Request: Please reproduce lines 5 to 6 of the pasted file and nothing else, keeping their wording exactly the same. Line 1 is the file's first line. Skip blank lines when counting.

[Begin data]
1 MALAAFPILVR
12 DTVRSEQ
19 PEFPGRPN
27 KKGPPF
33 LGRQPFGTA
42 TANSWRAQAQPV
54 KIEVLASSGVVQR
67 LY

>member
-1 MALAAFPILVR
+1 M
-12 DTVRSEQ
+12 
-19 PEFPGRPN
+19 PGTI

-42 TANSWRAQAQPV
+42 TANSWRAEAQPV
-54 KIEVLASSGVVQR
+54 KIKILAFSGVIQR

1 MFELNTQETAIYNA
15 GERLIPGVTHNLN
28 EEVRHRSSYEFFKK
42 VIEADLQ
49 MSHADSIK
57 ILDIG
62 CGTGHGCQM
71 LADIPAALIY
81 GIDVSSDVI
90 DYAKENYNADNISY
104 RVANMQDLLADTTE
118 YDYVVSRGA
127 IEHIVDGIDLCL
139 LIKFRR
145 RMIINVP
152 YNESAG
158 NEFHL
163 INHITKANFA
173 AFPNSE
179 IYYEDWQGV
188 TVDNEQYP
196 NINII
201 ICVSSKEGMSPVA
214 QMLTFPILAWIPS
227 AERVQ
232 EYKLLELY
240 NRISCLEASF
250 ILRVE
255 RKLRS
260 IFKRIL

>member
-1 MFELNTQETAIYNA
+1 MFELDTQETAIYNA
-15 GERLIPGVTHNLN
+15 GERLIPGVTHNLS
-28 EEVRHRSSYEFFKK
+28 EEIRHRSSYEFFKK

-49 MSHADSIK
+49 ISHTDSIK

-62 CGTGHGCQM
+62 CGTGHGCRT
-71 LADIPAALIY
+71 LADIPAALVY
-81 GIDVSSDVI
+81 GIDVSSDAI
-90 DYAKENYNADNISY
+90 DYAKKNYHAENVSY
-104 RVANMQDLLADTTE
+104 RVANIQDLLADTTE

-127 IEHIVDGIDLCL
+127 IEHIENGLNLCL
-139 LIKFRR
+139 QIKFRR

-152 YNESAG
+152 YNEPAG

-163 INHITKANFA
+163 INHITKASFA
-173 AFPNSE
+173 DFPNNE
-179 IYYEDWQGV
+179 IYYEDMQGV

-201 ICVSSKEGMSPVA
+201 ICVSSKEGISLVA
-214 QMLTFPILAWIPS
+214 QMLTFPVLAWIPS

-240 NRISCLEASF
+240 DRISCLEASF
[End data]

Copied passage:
33 LGRQPFGTA
42 TANSWRAQAQPV